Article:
Sachi Yanari-Rizzo, Curator of Prints & Drawings
After seeing Alexis Peskine’s screenprint, Soua, for the first time, it didn’t take us long to make this purchase. Born in Paris, France, Peskine came to the U.S. with the intention of playing basketball through a Nike Camp scholarship; instead, he earned a B.F.A. in painting and photography from Howard University. He continued his education at the Maryland Institute College of Art in Baltimore, graduating with an M.A. in Digital Arts and an M.F.A.
While Peskine works in photography and video, his mixed media pieces from the Power Figures and Fire Figures series relate most closely with his screenprint Soua, now in the FWMoA collection. For the works’ support, Peskine begins with wood planks or pallets. He stains them with earth and coffee, and in later works with the reddish hues of hibiscus and other spices, to make the surface look worn. Peskine drives nails of different gauges at varying depths into the wood, reminiscent of the surface of a topographical map. At the end, he applies gold leaf onto the nail heads, suddenly giving life to the form. His monumentally scaled faces are sourced from photos of people from around the world.
Likewise, in the Fort Wayne Museum of Art’s screenprint, Soua, his subject is a pensive woman who radiates strength as she directly engages the viewer. Her close-up originated with a flat silhouette. Facial features were translated into a halftone dot pattern made up of minute pin pricks to small dots. From a distance the eye optically blends the pattern into subtle values and the face and hair coalesce. The halftone process was commonly used in commercial printing and by pop artist Roy Lichtenstein.
Peskine left a section of paper unprinted that casts a halo around his subject. Artists often choose to print on a white or off-white paper, but Peskine selected an unassuming light brown handmade paper, the color of a common lunch bag. Yet, if you take more time to look, you notice plant fibers and slight tonal changes.
The rich, black ink was infused with coffee and printed over gold leaf, which peeks through the dot pattern. “’The darker you are, the less likely you are to be seen as beautiful,’ he says. ’There’s not one place in the world where being darker gives you more power. I personally see extreme beauty in the dark skinned body.’”[i]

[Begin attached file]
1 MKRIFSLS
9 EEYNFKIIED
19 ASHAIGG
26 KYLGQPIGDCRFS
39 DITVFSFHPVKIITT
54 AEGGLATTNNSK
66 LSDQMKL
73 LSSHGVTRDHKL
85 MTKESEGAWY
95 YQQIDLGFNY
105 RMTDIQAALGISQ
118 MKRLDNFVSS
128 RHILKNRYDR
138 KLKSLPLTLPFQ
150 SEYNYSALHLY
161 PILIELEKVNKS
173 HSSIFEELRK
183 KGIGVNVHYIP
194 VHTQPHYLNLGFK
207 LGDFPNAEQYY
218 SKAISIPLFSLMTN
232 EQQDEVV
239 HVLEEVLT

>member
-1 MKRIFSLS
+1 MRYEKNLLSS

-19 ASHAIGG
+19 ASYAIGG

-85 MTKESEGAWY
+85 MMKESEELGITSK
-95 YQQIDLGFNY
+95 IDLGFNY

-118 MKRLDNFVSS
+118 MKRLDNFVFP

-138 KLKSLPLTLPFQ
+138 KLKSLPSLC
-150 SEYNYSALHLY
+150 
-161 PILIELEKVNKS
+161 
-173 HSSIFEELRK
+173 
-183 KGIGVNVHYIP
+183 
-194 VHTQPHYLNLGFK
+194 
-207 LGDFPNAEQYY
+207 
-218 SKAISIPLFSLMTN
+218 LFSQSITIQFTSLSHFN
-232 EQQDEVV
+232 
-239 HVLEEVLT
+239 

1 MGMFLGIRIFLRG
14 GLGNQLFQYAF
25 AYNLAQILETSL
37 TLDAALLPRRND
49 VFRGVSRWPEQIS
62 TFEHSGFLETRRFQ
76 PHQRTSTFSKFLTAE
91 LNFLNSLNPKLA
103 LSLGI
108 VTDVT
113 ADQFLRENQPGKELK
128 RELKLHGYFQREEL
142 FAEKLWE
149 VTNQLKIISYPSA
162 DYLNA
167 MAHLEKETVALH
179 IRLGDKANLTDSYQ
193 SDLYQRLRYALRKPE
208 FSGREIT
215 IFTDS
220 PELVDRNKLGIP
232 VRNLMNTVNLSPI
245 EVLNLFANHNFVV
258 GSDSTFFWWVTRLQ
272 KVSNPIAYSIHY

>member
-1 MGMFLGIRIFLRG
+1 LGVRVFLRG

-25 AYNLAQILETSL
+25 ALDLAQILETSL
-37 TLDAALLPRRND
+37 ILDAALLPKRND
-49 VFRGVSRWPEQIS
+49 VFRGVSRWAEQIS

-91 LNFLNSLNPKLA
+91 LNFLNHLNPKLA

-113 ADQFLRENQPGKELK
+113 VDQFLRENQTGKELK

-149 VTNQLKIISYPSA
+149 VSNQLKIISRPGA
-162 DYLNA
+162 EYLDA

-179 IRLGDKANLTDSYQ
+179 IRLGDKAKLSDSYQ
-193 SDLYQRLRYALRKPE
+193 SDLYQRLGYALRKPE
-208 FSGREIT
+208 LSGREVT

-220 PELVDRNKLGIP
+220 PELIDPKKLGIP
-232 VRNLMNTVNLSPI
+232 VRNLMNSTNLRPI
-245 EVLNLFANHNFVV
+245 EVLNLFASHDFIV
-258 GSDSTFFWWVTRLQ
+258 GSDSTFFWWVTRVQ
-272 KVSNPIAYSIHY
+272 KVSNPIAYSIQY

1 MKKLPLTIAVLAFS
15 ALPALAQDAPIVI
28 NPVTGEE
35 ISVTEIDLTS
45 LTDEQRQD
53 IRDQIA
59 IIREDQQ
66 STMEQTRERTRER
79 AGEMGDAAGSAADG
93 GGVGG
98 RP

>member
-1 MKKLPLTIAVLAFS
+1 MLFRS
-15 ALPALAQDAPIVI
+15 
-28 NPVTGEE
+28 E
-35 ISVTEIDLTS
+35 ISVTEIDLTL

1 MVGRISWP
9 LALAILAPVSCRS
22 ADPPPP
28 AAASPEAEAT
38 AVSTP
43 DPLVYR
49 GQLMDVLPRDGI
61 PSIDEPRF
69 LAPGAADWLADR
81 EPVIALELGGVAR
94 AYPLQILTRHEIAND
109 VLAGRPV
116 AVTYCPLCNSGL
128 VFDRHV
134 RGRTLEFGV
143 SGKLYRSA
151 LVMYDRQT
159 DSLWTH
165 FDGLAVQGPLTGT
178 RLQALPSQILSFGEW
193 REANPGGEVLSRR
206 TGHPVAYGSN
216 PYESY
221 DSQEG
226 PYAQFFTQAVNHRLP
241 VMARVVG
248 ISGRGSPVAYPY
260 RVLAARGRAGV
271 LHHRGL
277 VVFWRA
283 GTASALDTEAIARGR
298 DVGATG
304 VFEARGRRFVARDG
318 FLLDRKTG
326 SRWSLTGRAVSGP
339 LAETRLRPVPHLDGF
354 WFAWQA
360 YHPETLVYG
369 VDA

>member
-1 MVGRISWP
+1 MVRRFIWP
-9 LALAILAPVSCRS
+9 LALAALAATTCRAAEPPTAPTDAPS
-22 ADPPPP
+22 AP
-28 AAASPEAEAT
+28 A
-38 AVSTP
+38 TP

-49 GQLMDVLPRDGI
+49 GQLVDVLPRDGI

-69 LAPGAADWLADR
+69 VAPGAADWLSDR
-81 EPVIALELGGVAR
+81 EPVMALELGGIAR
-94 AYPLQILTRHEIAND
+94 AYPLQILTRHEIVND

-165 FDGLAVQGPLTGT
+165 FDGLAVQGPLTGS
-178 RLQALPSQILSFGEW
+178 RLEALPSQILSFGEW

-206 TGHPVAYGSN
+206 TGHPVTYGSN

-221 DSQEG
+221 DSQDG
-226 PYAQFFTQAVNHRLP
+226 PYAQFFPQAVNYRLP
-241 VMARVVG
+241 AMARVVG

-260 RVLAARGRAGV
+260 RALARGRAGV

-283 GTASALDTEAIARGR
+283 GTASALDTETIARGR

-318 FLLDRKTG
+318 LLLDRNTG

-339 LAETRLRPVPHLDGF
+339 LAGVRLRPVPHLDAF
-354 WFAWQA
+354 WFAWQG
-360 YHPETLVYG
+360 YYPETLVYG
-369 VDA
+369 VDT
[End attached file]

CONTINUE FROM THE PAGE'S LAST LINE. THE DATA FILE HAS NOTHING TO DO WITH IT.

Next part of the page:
Peskine’s experiences living in France and the U.S. and traveling throughout Africa and Brazil (his mother’s original home) encouraged him to reflect on art through a global lens. His interest lies in exploring humanity through refugee and Black experiences in history. Although individual in appearance, Peskine says that his portraits represent millions of people and their stories, explaining: “They are not actually portraits because a portrait is a depiction of someone with that person’s life story. . . They’re for us, for Black people in general. What’s important is that they come from all across the world. They’re Black people of many different backgrounds because we’re not a monolithic group.”[ii]
His choice of materials is thoughtfully considered and intentional to create metaphors. The ordinary nail is actually an evocative object and can raise associations with the Crucifixion or even acupuncture. Peskine, however, is largely inspired by the Nkisi N’kondi protective nail figure from central Africa. Made by Kongolese artists and spiritual specialists, these personal, carved sculptures were identified in English as power figures. Although the process of nailing can feel like an aggressive act of destruction, nails are also used to build. Peskine transcends what could be a metaphor for unjust pain and suffering with arresting images of strength, self-assuredness, and resilience.
Peskine evocatively marries his medium with the message. Are the wood planks recalling docks to signify points of departure? Combine this with his choice of using earth/soil and the works reference the land and, potentially, the transatlantic slave trade or migration of refugees. Gold and coffee are products that are valued, but at what cost? Mining and plantations are historically dependent on the exploitation of laborers, including enslaved people and refugees.
Peskine’s works can be found at the Columbus Museum of Art, Harvard’s Fogg Art Museum, the Museum of Fine Arts, Boston, and Rhode Island School of Design.
Visit Sachi at the Print & Drawing Study Center Tuesday-Friday, 11am-3pm, or by appointment to view more of FWMoA’s works on paper.
[i] Sarah Huny Young, “French Artist Alexis Peskine uses nails like brush strokes to illustrate the global Black experience,” Pittsburgh City Paper (7 May 2019), https://www.pghcitypaper.com/pittsburgh/french-artist-alexis-peskine-uses-nails-like-brush-strokes-to-illustrate-the-global-black-experience/Content?oid=14923879
[ii] Fay Janet Jackson, “Alexis Peskine: Collective Ambition,” ART X Lagos (November 2021), https://artxlagos.com/alexis-peskine-collective-ambition